WWII: Describe the first time you were shot down, General.
Galland: This was on June 21, 1941, when JG.26 was stationed at Pas de Calais. We had attacked some http://www.tarrif.net/wwii/techs/blenheim4.htm" target="_blank">Bristol Blenheim bombers and I shot down two, but some http://www.tarrif.net/wwii/techs/spitfire1.htm" target="_blank">Supermarine Spitfires were on me and they shot my plane up. I had to belly-land in a field until picked up later, and I went on another mission after lunch. On this mission I shot down number 70, but I did something stupid. I was following the burning Spitfire down when I was bounced and shot up badly. My plane was on fire, and I was wounded. I tried to bail out, but the canopy was jammed shut from enemy bullets. So I tried to stand in the cockpit, forcing the canopy open with my back as the plane screamed toward earth. I had opened it and almost cleared the 109 when my parachute harness became entangled on the radio aerial. I fought it with everything I had until I finally broke free, my parachute opening just as I hit the ground. I was bleeding from my head and arm, plus I had damaged my ankle on landing. I was taken to safety by some Frenchmen.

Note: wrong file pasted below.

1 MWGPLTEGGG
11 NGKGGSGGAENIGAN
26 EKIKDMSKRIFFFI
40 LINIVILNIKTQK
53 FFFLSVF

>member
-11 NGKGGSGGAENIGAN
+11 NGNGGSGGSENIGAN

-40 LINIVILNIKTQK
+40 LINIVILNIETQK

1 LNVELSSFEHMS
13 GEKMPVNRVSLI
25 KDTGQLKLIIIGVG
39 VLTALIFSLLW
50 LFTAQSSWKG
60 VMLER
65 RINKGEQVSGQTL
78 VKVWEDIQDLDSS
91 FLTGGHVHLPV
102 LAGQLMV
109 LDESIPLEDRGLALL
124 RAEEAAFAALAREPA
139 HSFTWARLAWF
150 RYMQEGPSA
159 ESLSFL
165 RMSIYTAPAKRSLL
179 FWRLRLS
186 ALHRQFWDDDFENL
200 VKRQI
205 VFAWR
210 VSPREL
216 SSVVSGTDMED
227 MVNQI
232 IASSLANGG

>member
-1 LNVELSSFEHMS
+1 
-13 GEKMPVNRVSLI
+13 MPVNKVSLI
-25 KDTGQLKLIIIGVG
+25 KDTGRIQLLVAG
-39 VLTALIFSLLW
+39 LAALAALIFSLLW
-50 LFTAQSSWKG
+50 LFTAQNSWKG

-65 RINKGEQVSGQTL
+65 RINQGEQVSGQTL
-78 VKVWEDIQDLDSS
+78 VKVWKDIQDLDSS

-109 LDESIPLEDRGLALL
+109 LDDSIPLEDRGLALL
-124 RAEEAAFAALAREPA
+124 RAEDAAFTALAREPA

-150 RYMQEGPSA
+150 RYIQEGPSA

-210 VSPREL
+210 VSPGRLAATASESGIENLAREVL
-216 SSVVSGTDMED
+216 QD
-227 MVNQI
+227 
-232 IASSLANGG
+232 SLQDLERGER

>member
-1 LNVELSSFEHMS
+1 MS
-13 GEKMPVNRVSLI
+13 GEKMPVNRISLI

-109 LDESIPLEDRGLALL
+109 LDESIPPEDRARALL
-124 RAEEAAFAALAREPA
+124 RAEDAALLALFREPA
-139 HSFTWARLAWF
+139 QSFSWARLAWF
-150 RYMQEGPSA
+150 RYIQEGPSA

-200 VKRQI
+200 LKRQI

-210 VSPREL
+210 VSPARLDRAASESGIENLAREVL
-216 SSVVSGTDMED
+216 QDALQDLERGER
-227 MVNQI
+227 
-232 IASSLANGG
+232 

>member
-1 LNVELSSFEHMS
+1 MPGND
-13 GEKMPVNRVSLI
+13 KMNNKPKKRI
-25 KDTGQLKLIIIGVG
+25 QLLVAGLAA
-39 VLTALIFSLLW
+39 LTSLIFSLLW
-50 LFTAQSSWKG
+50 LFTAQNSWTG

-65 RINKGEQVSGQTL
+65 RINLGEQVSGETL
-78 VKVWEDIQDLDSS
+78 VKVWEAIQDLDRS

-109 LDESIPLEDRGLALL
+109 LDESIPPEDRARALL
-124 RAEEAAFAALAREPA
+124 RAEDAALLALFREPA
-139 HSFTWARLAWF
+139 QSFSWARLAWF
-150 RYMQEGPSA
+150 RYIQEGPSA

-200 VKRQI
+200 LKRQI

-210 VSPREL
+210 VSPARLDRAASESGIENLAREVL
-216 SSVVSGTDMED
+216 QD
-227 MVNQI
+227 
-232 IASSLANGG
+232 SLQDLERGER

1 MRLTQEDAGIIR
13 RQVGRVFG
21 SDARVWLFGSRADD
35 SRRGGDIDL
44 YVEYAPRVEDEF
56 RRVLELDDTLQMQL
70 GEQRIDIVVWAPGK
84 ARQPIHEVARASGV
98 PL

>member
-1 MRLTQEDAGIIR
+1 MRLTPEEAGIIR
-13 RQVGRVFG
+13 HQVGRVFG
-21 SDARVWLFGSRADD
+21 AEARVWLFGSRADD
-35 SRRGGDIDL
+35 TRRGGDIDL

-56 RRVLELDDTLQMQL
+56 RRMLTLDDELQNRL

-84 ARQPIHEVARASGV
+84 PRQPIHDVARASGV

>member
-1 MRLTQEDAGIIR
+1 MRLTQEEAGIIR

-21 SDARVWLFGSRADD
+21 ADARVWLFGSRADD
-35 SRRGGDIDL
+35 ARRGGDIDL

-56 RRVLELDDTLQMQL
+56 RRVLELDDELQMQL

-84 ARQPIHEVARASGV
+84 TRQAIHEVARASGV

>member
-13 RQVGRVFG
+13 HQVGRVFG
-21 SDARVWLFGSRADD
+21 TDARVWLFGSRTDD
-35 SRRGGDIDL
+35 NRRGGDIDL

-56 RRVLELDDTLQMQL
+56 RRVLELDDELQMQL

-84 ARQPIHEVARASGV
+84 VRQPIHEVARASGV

WWII: You survived being shot down twice in one day. How did it affect you?
Galland: I was worried that my wounds might ground me for a long time--that was my greatest concern, not to mention I had lost two airplanes.
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